Mitsubishi Outlander

Mitsubishi may be on the verge of creating a new market segment.

Retailing is at best an inexact science – as one market segment appears another disappears. Apart from cup week in Christchurch, the milliners’ art is almost lost. Not too many years ago sports wear was a department in a national retail chain. What they called sports wear we now call fat arse track pants and a whole new specialist market segment has grown up selling sports wear that supports many of the same old fat arses, they just look much better presented. Now that segment is splitting again into sports shops that specialise in one chosen piece of the market.

Each time the auto industry fills a segment with models it just invents another segment. A highly paid PR adviser comes up with a natty new term and an army of tired motoring hacks grab the term and, low, another car industry segment is born.
This is not a bad thing, just evolution in action.

Mitsubishi’s new Outlander is no bold leap into the motoring unknown, but it does right some of the wrongs of other 4WD family wagons.

The big downside of the family 4WD is that many of them have the highway manners of a wet pig. If you could come up with a family 4WD that handled like a normal station wagon on the road but offer the advantages of 4WD you might well have created yourself a tidy wee market segment.

Mitsubushi’s new Outlander goes a long way to achieving just that. They have termed Outlander as a new-generation cross over recreational vehicle. Here is a wonderful gem of “PR speak” from the manual: “Developed around a ‘free spirit’ concept Outlander dovetails seamlessly into a wide spectrum of outdoor adventure lifestyles”.
That man should be working for George W.

But they have done a very fine job of achieving just what they set out to do.
Mitsubishi’s on demand all wheel drive system helps Outlander bridge the gap between the harder end of the 4WD market and the normal family wagon.
Outlander is designed to be a better family wagon than most of the bigger 4WD’s. The technology behind the “on demand” 4WD system will have come from Mitsubishi’s years of proven technology. Outlander is a 4WD that is designed to get the boat off the beach or the family up to the ski field, probably two of the most common uses for the average family 4WD.

Outlander is powered by Mitsubishi’s 2.4-litre, 127kW four-cylinder engine. The engine uses Mitsubishi’s multipoint MIVEC injection engine and is mated to Mitsubishi’s acclaimed CVT transmission.

Around town the engine performs well without being outstanding, on the open road it rolls along effortlessly. I do wonder if they might have had an outstanding wagon if they could get their V6 into the engine bay. On the open road there is none of the common 4WD tyre whine. You would never know that you are in a 4WD wagon, well done Mitsubishi.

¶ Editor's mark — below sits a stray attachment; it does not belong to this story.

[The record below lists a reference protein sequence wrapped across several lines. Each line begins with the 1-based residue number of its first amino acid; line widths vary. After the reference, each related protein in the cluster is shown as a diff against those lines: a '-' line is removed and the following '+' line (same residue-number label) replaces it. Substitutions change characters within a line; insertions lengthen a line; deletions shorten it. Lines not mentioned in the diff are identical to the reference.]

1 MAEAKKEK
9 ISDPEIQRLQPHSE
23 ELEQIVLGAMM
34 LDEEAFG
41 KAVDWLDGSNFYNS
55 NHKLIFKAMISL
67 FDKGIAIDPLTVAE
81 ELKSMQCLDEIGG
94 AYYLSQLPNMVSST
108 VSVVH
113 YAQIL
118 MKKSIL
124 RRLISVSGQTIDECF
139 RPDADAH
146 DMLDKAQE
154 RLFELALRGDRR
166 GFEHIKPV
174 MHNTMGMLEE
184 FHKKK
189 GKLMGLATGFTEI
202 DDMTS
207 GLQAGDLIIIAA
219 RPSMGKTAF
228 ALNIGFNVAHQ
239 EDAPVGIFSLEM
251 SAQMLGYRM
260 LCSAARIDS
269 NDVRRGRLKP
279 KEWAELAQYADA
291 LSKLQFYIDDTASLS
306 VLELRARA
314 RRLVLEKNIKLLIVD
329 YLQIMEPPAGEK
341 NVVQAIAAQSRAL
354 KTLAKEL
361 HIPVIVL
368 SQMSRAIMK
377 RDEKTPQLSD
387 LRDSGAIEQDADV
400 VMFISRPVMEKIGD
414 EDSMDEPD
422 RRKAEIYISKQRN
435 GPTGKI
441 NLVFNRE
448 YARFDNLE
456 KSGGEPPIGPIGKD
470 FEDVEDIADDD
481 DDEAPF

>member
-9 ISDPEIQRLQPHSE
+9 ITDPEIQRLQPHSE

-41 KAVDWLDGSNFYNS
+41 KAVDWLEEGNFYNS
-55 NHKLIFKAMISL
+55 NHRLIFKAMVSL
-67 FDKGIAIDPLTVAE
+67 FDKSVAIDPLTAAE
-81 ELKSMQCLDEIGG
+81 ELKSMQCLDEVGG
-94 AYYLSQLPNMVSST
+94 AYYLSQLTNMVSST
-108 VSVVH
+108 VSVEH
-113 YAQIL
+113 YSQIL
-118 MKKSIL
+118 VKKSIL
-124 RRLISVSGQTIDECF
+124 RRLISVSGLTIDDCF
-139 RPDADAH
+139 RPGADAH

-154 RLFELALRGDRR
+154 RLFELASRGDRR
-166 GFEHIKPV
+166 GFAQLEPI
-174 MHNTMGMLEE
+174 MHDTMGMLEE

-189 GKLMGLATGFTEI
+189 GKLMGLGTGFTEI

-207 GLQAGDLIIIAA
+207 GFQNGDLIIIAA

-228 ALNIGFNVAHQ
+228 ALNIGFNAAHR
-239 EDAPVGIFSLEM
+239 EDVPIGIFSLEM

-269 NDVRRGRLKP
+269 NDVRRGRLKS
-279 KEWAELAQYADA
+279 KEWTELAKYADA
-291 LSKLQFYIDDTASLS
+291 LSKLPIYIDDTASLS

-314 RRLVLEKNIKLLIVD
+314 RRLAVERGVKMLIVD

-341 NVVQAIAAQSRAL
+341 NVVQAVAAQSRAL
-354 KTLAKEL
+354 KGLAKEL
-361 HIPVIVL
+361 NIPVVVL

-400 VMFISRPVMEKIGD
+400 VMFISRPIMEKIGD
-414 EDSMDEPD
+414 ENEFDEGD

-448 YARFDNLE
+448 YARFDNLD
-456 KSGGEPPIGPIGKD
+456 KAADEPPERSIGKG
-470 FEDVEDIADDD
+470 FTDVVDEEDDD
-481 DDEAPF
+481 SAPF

Moving inside there are plenty of nice cubby holes and drink holders. In the centre consol there is a power outlet and a handy place to put the phone while it is on charge.
I found the design of the dash is a little odd (think Hillman Avenger). The computer readout in the centre of the dash is very easy to read and has a good selection of displays that you can choose from but the rev counter and speedo are in tunnels and a little harder to see than I might have hoped for.

All the seats are good comfortable and supportive. There is plenty of movement, front back up and down. The rear seat passengers have good leg room as well.

Out the back things are great, the boot area is huge. With a flick of a switch the rear seats fold forward to make the space even bigger, and if that is not enough, flick another switch and the lower part of the tailgate folds outwards to make length of the space sensational, leaving you with a handy tailgate for over length loads.

Overall, a great family wagon that has the big advantage of a quiet comfortable ride. But go on Mr M, squeeze that V6 in there.






2.4ltr MIVEC with VVT
4 cylinder 16 valve
Power 127Kw@6,000
Torque 230Nm@4100

Front MacPherson strut with coilover spring and shocks
Rear Multilink
Activie stability control

Front ventilated discs
Rear discs

Length 4640mm
Width 1800mm
Height 2670 (with roof rails)

Kerb 1550kg
Gross 2035kg

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